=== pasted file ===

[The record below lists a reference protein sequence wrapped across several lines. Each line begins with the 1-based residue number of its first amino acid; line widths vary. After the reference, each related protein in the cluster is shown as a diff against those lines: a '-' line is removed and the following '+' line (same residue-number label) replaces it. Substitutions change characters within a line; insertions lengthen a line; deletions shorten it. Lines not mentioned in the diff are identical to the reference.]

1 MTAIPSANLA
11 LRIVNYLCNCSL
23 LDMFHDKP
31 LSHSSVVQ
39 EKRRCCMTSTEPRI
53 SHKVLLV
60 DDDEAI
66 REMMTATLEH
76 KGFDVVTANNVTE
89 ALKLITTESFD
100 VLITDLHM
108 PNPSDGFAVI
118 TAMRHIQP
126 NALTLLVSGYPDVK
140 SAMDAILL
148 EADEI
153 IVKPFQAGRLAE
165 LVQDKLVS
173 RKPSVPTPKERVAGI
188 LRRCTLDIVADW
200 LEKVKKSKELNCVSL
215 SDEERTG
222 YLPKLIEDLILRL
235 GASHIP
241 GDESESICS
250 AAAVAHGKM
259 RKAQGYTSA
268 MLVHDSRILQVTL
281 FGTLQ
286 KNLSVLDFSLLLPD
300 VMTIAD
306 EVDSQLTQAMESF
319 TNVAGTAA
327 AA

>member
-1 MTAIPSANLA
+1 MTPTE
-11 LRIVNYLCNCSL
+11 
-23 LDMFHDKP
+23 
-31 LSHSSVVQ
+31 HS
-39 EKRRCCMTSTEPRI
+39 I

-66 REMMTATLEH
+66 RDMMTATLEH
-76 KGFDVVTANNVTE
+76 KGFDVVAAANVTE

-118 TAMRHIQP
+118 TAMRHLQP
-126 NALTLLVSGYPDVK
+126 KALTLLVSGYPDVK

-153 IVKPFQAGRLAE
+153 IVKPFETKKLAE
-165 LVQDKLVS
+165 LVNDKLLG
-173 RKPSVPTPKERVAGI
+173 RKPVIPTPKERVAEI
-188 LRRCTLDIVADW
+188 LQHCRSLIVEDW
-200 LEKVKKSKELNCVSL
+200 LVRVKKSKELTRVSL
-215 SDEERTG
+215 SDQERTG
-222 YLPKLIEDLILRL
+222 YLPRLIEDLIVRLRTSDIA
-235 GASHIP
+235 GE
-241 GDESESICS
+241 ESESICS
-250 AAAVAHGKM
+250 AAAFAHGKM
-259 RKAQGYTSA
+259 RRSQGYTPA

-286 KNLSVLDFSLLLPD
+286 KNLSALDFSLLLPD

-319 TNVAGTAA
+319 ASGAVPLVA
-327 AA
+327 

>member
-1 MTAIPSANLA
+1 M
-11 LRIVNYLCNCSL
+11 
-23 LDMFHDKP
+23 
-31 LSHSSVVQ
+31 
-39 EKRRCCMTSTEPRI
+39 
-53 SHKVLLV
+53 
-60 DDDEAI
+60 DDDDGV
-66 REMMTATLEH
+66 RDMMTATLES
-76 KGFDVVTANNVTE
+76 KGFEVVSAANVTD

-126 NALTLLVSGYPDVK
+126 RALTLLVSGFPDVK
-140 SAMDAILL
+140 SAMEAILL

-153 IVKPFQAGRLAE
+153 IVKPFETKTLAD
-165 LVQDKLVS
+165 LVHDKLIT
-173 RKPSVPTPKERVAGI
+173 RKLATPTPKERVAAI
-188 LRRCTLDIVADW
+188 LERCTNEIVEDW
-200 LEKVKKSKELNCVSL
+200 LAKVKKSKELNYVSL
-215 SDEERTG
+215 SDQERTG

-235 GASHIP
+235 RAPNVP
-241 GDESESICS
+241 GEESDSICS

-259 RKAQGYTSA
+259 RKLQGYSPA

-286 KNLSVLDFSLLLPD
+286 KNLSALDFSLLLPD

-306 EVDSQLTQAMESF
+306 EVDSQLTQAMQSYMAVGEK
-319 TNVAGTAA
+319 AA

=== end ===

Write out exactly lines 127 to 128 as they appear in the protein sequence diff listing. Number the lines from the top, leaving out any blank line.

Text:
+306 EVDSQLTQAMQSYMAVGEK
-319 TNVAGTAA